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Review: My Car

Wait, don't tell me what that is. I see these things all the time.

Yes indeed, it's the (arguably) infamous Vauxhall Corsa, specifically the 2006-2014 model, known to some as the 'D'. Due to it being not too old, yet not the freshest thing out there, this model of Corsa is one of the most common sights on British roads. They're just the right age for that cheap runaround used car purchase.

It's so bland!

Well you'd think that, because you see them all the time. When you see the same thing so many times, it just kind of blends into nothingness. The Corsa is just that: it's so common, it's become the victim of its own success. However, if you stop and concentrate, you can appreciate some decent lines on the car, such as the door mirrors, and, er, that's about it. But come on, this is a mainstream car, so it can't afford to be radical.

Tell me about the engine.

Well it's a basic 1.2l unit producing 79bhp. It's get you to 60mph in 13 seconds, and will theoretically return 46mpg. I should put particular emphasis on the word 'theoretically' there. The engine is basically small hatchback 101.

Interior is a good mix of fresh and inoffensive
Those specs seem oddly familiar...

And right you'd be. This is not a new engine by any stretch of the imagination. In fact, this engine first served it's purpose in the older 'C' model of Corsa.

That car was a hell of a lot lighter, wasn't it?

Yup. In that car, which is over 100kg lighter than the one I'm reviewing, the engine worked well. It propelled the car from 0-60 in 11.5 seconds, making the car feel peppy in town, and competent on the motorway. In this car, the engine feels very sluggish if you're not in the right gear. To keep up with traffic, be prepared to rev it out and watch your fuel economy tumble.

So the car's useless, then?

Well, no. For starters, you can get bigger engines for this model, so don't walk away just yet. And if I may say so myself, having an underpowered car creates a sense of engagement in what is otherwise a fairly disengaging (in other words: easy) car to drive. Having to work for your speed by rowing through the gearbox up and down is fun in its own silly little way. In high-powered cars, you can leave it in top gear and floor it and end up at your desired speed. If I want to go from 30 to 60 in this car, I have to drop it down to 2nd and plant my foot down. Legal fun.

You're a bit odd. Anything else worth noting?
Don't fret, for this is just a fake floor; the boot is actually deep

There is a surprising amount of space inside the cabin for 4 adults, and even the middle seat isn't too bad. Boot space is very competitive, too. The refinement was top notch when this car came out, and it still makes for an easy cruiser to this day. Just not with this engine: at 75mph, the car pulls 4000rpm in top gear. I can only presume the short ratios are there to try and combat the lack of oomph, but it doesn't half hurt the economy. Try and look for a diesel, or a petrol with a six speed 'box. Everything else is very recognisably Vauxhall, from the centre console, to the little styling cues both inside and out.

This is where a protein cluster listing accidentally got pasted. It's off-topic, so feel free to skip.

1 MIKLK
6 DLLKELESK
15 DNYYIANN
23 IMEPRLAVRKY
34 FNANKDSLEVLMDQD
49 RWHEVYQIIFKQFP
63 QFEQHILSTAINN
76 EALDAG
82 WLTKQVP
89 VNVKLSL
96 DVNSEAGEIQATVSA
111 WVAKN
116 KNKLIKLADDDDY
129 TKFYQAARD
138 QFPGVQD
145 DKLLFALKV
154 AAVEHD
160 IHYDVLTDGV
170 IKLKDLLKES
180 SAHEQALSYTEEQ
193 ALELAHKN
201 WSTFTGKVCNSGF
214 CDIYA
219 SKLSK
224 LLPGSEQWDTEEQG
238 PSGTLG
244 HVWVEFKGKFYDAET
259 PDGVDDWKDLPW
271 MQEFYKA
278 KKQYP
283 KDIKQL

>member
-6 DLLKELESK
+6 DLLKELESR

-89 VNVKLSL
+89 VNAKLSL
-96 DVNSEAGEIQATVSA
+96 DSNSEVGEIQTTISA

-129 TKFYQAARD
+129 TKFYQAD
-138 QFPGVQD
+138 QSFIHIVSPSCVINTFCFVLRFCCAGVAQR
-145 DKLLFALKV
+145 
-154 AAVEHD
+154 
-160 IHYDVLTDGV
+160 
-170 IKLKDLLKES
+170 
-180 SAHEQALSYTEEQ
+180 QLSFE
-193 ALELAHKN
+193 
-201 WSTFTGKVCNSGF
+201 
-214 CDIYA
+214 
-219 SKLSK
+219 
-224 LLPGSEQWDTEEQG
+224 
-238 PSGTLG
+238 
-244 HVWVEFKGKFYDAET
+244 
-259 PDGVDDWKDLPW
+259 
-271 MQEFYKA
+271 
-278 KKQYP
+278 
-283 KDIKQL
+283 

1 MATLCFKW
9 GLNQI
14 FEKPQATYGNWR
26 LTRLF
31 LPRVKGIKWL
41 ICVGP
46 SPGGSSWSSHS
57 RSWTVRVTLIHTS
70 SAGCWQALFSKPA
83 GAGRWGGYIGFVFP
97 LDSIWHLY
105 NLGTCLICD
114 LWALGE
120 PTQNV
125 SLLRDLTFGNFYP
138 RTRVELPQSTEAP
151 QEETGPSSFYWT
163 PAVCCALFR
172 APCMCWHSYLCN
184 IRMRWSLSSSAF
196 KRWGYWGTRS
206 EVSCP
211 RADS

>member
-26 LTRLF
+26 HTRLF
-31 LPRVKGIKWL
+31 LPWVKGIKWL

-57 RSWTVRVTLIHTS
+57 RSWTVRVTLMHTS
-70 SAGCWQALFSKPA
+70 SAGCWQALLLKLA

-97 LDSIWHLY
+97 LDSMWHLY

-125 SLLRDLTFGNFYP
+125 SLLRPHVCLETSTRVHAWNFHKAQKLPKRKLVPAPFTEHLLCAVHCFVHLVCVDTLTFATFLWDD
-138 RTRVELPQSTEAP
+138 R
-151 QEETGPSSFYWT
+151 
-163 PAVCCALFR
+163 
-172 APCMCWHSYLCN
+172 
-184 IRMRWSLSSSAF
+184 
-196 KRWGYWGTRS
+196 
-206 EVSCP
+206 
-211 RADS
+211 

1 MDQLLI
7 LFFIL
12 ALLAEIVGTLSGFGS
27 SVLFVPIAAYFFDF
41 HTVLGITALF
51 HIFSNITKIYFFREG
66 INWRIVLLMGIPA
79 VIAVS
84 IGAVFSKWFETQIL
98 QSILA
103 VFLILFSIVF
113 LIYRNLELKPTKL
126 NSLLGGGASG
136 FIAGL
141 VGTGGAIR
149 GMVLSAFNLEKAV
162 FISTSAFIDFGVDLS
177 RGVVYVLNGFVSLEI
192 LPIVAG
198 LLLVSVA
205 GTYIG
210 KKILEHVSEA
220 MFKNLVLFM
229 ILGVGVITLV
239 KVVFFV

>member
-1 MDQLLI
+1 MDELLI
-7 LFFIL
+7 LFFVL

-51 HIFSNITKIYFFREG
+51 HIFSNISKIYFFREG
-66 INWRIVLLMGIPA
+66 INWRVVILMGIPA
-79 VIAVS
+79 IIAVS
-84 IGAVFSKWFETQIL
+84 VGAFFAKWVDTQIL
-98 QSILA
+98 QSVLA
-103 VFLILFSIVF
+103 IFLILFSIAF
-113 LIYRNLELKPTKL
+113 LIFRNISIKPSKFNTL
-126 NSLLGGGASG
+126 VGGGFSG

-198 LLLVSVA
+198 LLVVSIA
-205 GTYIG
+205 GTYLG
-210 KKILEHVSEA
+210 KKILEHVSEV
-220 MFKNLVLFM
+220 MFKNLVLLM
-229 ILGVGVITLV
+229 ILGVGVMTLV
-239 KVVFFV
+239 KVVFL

I'm a 18-year-old male driver. Is this the first car for me?

Well what a coincidence, as it turns out I too am an 18-year-old male, and this is my first car. In terms of insurance, the only cars cheaper are the C1/107/Aygo trio, or a 1.0l Corsa. But you don't want a 1.0l Corsa if you want to move faster than wind erosion. This car is a good first buy. Fuel costs are OK, but be aware you will never get 46mpg. Expect £45 worth of fuel to get you about 350 miles. Tax is £145, which ain't cheap. If you want to reduce those figures, buy a diesel. Be aware though, that your insurance will then go up; you will never be able to win.

Chrome exhaust is what stops you buying the Fiesta
Indeed not. Come on then, what's stopping me from getting a similarly specced Fiesta?

Nothing, if I'm totally honest. The current generation Fiesta (introduced in 2008) drives better, arguably looks tidier, and has a stronger range of engines. What I will say though is the Corsa is ever so slightly friendlier with the insurers, and spec-for-spec, you can pick up a Corsa somewhat cheaper than an equivalent Fiesta. So it does really depend on where your priorities lie. If you want driving dynamics, the Fiesta rudely tramples all over the little Vauxhall. But the Corsa is more likely to be ever-so-slightly friendlier to your wallet, especially if you get a model with a more frugal engine.

OK, just give me a quick overall rating for those who can't be arsed to read the review itself.

I shall give my Corsa a 6/10. I love the big car road mannerisms and the fairly upmarket interior quality (at least for its time), but my engine in particular is by far the weakest link.

Review: My Car Review: My Car Reviewed by Jack Cooper on July 16, 2016 Rating: 5

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